When Apollo 11’s lunar module landed on the Moon in July 1969, many have thought the Earth-Moon flights may become common for mankind. However, humans haven’t visited the Moon since 1972. 2020 is a year that brings us closer to new space-conquering missions.
NASA’s Artemis program plans to send the first woman astronaut on the Moon, in 2024, while space agencies from China and Europe are working on their own plans to leave their footprint on the Moon’s surface. This new decade promises new exhilarating space news, as well as new launches for Mars.
One of the most explored bodies in our system solar, Mars proves to be a challenge the humankind is eager to overcome. 2020 brings a favorable alignment between Mars and Earth that reduces the distance between them and favors the July’s launch of NASA’s new rover.
The first steps
The Soviet space program was the first program to put a spacecraft into Martian orbit back in 1971. Mars 3 provided eight months of data regarding Mars’ weather, topography, and atmosphere. The mission’s lander managed to touch the planet’s surface, but 20 seconds later the communication went dark.
NASA’s Mariner 9 took the research further with a mapped surface, an accurate topography, and many more images of this cold and dusty planet. It also raised new questions and added more mystery to what we knew about Mars. Between 1976 and 1982, Viking 1 and 2, a pair of orbiter/lander missions have returned valuable data about Mars, captured intriguing photos, and even conducted biological experiments on Martian soil.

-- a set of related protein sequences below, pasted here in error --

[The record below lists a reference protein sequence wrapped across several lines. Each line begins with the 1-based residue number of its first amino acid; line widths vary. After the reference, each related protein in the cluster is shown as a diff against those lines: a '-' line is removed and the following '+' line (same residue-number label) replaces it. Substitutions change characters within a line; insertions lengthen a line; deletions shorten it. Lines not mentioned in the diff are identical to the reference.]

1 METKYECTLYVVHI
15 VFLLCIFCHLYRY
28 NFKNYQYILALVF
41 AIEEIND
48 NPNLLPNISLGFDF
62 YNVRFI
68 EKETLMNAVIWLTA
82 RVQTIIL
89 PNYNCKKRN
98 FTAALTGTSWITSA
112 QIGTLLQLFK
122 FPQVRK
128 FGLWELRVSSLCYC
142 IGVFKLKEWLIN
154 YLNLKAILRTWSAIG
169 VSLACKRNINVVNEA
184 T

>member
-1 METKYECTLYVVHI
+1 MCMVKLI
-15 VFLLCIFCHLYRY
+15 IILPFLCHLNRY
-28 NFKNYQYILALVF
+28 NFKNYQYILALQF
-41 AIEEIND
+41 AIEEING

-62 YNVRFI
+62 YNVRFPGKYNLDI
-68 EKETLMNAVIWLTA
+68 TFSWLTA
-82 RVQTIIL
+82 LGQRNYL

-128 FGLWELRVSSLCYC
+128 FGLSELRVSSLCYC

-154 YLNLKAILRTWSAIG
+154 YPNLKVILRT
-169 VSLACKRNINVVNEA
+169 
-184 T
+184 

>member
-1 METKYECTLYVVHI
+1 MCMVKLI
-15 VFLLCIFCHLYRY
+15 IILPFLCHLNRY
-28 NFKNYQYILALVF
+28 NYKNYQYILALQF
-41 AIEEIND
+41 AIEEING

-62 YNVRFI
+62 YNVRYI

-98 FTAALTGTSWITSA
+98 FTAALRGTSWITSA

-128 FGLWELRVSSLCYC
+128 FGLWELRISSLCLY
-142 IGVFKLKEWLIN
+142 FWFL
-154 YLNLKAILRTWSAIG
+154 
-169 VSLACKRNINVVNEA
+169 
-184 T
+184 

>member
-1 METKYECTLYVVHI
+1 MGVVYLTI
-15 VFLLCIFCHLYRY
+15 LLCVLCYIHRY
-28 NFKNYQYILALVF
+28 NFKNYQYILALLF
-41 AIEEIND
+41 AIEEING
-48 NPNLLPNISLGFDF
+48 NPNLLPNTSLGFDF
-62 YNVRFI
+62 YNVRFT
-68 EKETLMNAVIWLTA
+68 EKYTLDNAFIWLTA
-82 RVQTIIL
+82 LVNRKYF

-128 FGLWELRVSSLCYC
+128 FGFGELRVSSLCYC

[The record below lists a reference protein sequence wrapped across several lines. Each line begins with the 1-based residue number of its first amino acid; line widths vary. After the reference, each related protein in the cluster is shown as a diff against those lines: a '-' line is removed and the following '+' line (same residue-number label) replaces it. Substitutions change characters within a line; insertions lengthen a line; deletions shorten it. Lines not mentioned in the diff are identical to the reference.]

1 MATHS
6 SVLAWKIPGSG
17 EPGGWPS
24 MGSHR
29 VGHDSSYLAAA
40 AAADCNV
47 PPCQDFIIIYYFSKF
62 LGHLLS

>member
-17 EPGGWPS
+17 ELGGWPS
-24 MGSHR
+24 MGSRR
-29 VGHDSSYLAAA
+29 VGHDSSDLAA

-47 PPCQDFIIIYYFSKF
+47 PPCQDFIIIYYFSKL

In 1996, the Mars Pathfinder mission took a free-moving rover vehicle, Sojourner, on the deserted planet. The rover traveled freely and returned valuable scientific data, including chemical soil analyses and weather information.
In March 1999, NASA sent the Mars Global Surveyor to orbit the planet in search of new insights. The orbiter has been studying and mapped Mars’ surface ever since, offering information about the planet’s seasons, weather, and curious dust storms.
However, the missions that have captured the world’s attention are undoubtedly the ones bravely executed by NASA’s exploration rovers Spirit and Opportunity. The rovers have landed on Mars in January 2004, and have taken upon themselves to carry on extensive exploration missions. Since their arrival, Spirit and Opportunity have sent back home over 100,000 high-resolution images, as well as reports regarding Mars’ soil and rocks. And they’re still active, even though their operational period was initially set to only 90 days.
The famous Curiosity rover landed on Mars on August 6, 2012. A next-generation rover, Curiosity landed in the Gale Crater and returned valuable new data, including information regarding the presence of organic material on the planet’s surface, data that has revolutionized what we knew about Mars and brought hope to humankind.
NASA’s next Mars mission will start in July 2020. The Mars 2020 rover will take off on the Atlas V rocket with the mission to land in the planet’s Jezero crater on February 18, 2021. Measuring 28 miles, the crater was once home to an ancient river delta and may hold important data related to Mars’ ancient biological past. Mars 2020 will focus on astrobiology studies and build on the information provided by Curiosity that found proof of microbial life dating back to billions of years ago.
Mars 2020 is equipped with a drill to collect rock and soil samples and has the possibility to store them in a cache on Mars’ surface to be taken to Earth on a future mission. Mars 2020 will also test the oxygen production in the Martian atmosphere, as well as search for bio-signatures in rocks, known for their capability to preserve signs of life.
In other words, Mars 2020’s mission is to seek for signs of habitable conditions on Mars in the ancient past and gather information useful for the future human expeditions on Mars. The rover will test a method for producing oxygen from the planet’s atmosphere, as well as contribute to improving landing techniques, Moreover, it will assess the potential environmental conditions that astronauts will have to face in the future.